TN: 2021 Keller „von der Fels“

2021 Keller „von der Fels“

no asparagus, no Sylvaner

Instead the best vdF ever made, period.

It shows all the hallmark of Keller, purity&precision, finesse and limestone. In addition lemon/lime flavors. I recommend to drink it over several days.

Next bottle in 10 years.


I don’t have the experience to call lit out as the best ever but I am not surprised and trust your opinion on it.

Opened a bottle in October and can only second the view that one should drink it over several days!

Really liked it and agree with your notes, and this were my notes:

“Terrific fruit intensity, and wine for that matter. As I consumed the bottle over several night I had the chance to try it with different food and what really surprised me was how well it handled spicy thai noodles (!), I would normally expect that a bit of RS would be required, but the fruit intensity somehow balanced out the spices.”


Answer: Buy both!

Yes, I will, however…

Question: Should I buy the 2022 VdF or more of the 2021?

It is definitely not a mistake to buy both. On the other hand if you have the chance to buy 2021, buy as much as you can.

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just for the record the 2022 vdF now for 23,90€ directly at the estate

The 2021 vdF cost 22€

Bottom-line you will get GG-quality for half of the price of a regular GG on the market.

In the U.S. VDF is $50 but keep in mind Hubacker and Kirchspiel have settled in the $250-300 range, if you can find them. So still an incredible value.

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What is the best way to get to the winery allocation?

Sure I’ll have to travel to Germany for the allocation:)

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go to their estate website and use the estate mail-address:

Ask for a registration as a customer.

You doń`t have to travel to Germany, as they ship via UPS.

OR order via Pinard de Picard in Germany or

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You won’t find it at VDF have started to sell out quickly these days. I even think 2021 was slightly allocated.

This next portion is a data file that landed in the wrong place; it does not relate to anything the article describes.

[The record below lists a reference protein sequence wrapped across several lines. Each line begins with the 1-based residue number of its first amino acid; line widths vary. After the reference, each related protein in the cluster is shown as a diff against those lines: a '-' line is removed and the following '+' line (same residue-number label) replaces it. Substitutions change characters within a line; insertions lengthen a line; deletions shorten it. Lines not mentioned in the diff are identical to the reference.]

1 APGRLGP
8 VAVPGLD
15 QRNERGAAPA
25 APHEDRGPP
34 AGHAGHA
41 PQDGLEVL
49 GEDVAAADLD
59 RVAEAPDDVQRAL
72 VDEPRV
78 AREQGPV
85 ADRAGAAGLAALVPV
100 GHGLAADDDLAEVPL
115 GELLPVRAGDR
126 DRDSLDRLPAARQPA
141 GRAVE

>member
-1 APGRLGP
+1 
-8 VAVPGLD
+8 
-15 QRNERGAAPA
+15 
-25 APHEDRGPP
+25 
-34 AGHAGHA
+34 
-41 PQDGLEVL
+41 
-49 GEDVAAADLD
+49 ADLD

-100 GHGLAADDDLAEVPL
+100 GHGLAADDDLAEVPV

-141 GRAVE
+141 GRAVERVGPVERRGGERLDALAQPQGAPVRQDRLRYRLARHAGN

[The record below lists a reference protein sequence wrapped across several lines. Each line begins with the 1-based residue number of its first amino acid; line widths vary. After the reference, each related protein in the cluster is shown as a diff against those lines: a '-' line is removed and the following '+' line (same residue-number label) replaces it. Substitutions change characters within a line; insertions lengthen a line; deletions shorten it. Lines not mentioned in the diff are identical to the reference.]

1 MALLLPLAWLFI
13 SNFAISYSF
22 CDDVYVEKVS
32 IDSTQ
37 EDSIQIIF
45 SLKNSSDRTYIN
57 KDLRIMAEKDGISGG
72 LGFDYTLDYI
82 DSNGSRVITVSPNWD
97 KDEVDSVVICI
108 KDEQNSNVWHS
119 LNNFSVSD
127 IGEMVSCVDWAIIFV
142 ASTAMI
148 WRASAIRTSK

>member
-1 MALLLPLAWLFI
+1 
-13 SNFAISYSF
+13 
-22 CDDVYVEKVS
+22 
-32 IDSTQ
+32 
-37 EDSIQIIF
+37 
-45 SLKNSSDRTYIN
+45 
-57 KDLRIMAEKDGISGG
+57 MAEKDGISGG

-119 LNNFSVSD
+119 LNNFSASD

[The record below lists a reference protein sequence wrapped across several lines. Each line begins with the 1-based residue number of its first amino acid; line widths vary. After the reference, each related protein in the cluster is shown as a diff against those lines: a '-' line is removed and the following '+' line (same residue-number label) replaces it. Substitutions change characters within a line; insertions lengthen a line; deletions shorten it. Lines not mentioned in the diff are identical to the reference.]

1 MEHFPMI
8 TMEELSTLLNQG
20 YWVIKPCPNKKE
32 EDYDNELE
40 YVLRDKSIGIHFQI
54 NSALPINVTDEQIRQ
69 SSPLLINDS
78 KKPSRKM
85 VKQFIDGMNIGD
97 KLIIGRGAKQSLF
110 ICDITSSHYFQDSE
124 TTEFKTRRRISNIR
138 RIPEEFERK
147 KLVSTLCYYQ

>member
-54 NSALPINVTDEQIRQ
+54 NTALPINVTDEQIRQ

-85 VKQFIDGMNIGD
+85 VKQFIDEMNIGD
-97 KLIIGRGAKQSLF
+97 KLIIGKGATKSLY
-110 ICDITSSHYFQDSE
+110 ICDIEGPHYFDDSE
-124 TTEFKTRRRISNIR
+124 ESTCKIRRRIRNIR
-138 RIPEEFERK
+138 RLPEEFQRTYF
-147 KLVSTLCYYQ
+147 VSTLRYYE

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It’s quite refreshing to see that Keller has once again, for the 20th vintage in a row, crafted the greatest “whichever bottling is being tasted” ever made. :rofl:


I don’t have as much experience with Keller as some of the other board members, but having tasted the 20 and 21 VdF side by side multiple times, I found myself preferring the 20 VdF to the 21 VdF in most tastings. As to how they’ll perform once aged, I’ll have to wait and see.

I think most winemakers tend to improve their winemaking year over year so one would hope that comes through in the wines

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I think the von der fels generally is getting better because the source material for the wine generally is getting better (sometimes Morstein now, and even some of the younger vines not so young). I can see preferring one recent vintage over another based on style, but I think there is a pretty monumental differences between any recent vintage and a von der fels from about 10 years ago. The price, like that for all Keller’s wines except those that go directly to auction, is incredibly reasonable for what you get, but subject to the same secondary market shenanigans as all top producers.


Sorry to be very ignorant here, but what is all the fuzz about with the VDF? I’m a Keller fan and always try to get some GGs. Read a lot about the VDF on this board and thought that it should be a must buy (never had one). Then went to Cellartracker and see all the 90/91pts ratings, which is not bad, but doesn’t match the super excitment on this board. Can somebody help? What am I missing?